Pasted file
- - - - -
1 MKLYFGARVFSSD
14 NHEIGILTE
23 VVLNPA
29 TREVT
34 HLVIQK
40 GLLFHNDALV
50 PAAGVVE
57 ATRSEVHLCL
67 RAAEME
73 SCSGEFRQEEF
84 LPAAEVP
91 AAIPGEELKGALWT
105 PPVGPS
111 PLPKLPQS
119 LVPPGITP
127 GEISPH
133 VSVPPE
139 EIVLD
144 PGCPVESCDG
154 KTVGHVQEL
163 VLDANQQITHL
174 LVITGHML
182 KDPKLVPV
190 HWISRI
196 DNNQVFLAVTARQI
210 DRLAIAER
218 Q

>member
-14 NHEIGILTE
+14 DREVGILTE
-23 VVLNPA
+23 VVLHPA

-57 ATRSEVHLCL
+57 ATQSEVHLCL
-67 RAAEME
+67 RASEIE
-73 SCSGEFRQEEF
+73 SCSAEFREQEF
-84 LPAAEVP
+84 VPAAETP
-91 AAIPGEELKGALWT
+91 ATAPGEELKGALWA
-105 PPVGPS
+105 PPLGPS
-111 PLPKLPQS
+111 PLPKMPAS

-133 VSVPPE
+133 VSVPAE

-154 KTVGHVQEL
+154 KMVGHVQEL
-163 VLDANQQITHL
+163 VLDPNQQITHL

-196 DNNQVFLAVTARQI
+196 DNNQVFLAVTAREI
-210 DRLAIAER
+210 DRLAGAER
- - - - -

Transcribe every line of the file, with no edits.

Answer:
1 MKLYFGARVFSSD
14 NHEIGILTE
23 VVLNPA
29 TREVT
34 HLVIQK
40 GLLFHNDALV
50 PAAGVVE
57 ATRSEVHLCL
67 RAAEME
73 SCSGEFRQEEF
84 LPAAEVP
91 AAIPGEELKGALWT
105 PPVGPS
111 PLPKLPQS
119 LVPPGITP
127 GEISPH
133 VSVPPE
139 EIVLD
144 PGCPVESCDG
154 KTVGHVQEL
163 VLDANQQITHL
174 LVITGHML
182 KDPKLVPV
190 HWISRI
196 DNNQVFLAVTARQI
210 DRLAIAER
218 Q

>member
-14 NHEIGILTE
+14 DREVGILTE
-23 VVLNPA
+23 VVLHPA

-57 ATRSEVHLCL
+57 ATQSEVHLCL
-67 RAAEME
+67 RASEIE
-73 SCSGEFRQEEF
+73 SCSAEFREQEF
-84 LPAAEVP
+84 VPAAETP
-91 AAIPGEELKGALWT
+91 ATAPGEELKGALWA
-105 PPVGPS
+105 PPLGPS
-111 PLPKLPQS
+111 PLPKMPAS

-133 VSVPPE
+133 VSVPAE

-154 KTVGHVQEL
+154 KMVGHVQEL
-163 VLDANQQITHL
+163 VLDPNQQITHL

-196 DNNQVFLAVTARQI
+196 DNNQVFLAVTAREI
-210 DRLAIAER
+210 DRLAGAER